Fill in the Details ~ Once you have your final list, it is time fill them in on the details.  Make sure they know the job you are seeking and with what company. It is also helpful to give them a quick rundown of the skills they are looking for in the job description.

Do a Double Check ~ Make sure that you have up to date contact information for each of your references. Confirm their current company and job title. Also be sure to ask them the best way to reach them ~ at work, on their cell ~ and list that as the main contact number.

The Final Draft ~ create your stellar reference list. Include all pertinent information for each reference ~ name, company & title, contact number and email. It is also good to list the dates you worked with them and where.

A Thank You goes a Long Way ~ Sending a thank you note to your references is a great way to show them your appreciation, and to let them know if you landed the job. Even if you were not successful, this little gesture will ensure their help as you continue your job search.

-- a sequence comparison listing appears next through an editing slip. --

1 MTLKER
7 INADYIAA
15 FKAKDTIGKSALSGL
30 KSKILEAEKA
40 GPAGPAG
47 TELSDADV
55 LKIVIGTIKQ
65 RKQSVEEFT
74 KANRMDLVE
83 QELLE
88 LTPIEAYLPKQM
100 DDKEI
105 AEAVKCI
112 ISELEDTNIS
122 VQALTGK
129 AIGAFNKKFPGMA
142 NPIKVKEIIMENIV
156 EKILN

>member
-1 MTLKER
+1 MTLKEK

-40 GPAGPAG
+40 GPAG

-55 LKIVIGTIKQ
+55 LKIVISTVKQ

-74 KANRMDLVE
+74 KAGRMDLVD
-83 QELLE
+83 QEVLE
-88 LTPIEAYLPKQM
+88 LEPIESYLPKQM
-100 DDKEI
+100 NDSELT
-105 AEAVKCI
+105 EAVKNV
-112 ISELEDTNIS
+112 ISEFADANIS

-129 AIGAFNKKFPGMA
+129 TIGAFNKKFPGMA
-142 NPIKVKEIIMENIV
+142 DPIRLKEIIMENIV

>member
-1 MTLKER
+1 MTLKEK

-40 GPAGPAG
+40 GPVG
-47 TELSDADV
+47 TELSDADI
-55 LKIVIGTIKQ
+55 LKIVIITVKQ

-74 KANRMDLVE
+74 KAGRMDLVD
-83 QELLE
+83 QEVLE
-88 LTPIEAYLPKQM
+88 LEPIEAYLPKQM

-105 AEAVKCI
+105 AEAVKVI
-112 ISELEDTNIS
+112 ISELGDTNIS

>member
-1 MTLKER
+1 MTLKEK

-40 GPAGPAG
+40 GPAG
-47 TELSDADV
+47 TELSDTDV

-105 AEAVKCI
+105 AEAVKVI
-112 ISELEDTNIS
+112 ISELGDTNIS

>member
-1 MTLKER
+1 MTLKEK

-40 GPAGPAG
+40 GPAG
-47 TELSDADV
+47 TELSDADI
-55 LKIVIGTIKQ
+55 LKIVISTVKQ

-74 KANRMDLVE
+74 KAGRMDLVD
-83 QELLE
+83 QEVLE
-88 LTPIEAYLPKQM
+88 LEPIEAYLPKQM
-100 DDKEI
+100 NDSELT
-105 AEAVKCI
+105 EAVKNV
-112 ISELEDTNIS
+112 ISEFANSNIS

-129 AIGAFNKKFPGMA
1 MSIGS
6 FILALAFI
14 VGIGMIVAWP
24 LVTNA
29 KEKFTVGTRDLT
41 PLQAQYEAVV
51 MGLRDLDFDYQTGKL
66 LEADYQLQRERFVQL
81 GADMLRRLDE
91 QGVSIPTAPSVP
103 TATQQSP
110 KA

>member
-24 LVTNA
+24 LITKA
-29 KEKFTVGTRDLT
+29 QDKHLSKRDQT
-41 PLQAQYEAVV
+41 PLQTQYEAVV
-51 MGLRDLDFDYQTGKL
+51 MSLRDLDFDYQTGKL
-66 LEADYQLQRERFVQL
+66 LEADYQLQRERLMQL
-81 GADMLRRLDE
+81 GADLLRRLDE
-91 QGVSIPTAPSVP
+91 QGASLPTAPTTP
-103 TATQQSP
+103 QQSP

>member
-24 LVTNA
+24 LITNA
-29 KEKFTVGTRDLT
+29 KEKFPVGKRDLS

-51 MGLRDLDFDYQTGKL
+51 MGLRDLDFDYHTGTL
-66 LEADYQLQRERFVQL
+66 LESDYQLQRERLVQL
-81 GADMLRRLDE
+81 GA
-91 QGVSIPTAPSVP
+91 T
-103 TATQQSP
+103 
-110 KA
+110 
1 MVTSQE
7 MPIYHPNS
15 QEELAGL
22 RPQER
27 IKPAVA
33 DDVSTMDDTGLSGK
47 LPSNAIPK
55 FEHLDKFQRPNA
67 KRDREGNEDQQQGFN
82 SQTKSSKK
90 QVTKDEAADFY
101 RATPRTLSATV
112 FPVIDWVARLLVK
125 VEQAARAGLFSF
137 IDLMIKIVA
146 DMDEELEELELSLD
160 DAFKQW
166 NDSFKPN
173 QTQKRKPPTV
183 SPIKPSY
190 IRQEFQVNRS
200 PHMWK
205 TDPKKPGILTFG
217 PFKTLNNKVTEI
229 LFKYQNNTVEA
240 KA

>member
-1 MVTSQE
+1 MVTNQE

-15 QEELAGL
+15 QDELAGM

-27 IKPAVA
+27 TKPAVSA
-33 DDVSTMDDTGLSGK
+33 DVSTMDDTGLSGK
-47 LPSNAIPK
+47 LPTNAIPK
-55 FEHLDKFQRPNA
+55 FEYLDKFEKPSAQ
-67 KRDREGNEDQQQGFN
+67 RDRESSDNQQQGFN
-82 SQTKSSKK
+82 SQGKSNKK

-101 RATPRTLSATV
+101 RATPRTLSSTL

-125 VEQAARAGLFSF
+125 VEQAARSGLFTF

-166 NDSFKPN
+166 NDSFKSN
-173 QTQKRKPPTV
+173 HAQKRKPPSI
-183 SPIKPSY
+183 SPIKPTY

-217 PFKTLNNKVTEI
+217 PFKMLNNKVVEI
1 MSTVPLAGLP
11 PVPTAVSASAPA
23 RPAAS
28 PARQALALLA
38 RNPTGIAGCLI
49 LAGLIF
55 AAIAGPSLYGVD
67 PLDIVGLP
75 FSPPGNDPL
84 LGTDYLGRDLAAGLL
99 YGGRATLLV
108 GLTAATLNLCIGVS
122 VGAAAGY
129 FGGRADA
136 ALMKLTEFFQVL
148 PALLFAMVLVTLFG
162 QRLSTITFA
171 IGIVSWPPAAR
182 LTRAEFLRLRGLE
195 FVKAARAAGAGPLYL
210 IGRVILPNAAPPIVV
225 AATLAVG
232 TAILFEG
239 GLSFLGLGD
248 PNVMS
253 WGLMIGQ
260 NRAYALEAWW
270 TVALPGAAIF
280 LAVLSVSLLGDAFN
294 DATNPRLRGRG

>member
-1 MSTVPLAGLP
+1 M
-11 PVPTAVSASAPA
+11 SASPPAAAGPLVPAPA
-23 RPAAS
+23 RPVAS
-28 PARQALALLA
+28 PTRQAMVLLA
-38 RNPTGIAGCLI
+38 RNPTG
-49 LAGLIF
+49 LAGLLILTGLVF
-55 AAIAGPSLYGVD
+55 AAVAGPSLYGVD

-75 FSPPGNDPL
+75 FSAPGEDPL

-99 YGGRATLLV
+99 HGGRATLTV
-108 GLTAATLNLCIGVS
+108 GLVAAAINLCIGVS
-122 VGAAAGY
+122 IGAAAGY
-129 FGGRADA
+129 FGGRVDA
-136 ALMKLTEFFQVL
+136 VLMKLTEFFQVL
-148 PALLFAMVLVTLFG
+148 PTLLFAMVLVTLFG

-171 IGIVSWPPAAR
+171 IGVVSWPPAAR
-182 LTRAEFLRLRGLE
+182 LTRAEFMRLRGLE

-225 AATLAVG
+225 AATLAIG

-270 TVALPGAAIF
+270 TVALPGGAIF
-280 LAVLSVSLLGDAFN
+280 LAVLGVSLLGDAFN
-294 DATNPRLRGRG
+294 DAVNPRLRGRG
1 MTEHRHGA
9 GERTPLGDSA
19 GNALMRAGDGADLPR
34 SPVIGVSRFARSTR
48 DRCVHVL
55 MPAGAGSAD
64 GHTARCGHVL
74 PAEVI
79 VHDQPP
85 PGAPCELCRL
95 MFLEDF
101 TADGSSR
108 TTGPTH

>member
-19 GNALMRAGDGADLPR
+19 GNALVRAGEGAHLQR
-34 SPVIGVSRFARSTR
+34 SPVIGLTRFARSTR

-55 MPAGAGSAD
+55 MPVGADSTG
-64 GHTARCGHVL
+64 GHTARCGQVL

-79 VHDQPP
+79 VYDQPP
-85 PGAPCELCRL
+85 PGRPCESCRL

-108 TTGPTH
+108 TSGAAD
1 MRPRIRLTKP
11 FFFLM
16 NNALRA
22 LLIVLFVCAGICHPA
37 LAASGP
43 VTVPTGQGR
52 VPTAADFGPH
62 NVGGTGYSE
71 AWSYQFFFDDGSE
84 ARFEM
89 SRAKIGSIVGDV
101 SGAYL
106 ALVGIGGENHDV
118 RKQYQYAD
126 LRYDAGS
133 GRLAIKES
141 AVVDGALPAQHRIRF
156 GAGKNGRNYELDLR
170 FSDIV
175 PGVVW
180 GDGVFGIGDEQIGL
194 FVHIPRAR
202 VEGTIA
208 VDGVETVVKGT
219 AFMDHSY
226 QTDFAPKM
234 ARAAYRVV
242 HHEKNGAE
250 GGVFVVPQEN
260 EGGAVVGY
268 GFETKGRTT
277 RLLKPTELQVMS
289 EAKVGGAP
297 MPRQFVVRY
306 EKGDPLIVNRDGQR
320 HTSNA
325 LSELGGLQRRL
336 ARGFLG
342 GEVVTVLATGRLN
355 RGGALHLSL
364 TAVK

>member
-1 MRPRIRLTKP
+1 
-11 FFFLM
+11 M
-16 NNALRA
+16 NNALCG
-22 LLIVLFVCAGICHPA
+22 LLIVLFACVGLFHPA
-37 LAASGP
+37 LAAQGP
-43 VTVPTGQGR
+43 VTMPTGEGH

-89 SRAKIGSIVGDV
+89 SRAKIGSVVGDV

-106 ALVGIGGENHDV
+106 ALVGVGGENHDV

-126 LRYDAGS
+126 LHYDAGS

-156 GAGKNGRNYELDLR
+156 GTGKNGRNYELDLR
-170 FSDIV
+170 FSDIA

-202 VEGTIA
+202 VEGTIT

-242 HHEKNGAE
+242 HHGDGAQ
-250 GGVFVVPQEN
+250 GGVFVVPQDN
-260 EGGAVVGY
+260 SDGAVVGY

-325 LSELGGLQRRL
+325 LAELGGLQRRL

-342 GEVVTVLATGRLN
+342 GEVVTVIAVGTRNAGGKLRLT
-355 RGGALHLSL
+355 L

Learn more about each of these tips and making the most of your references here!

So, if you wonder what a former employer can or will say about you, your best course of action is to do your homework and find out long before you ever apply for a job. Contacting them directly and choosing your sources and references carefully will not only give you peace of mind it will increase your chances of landing the job.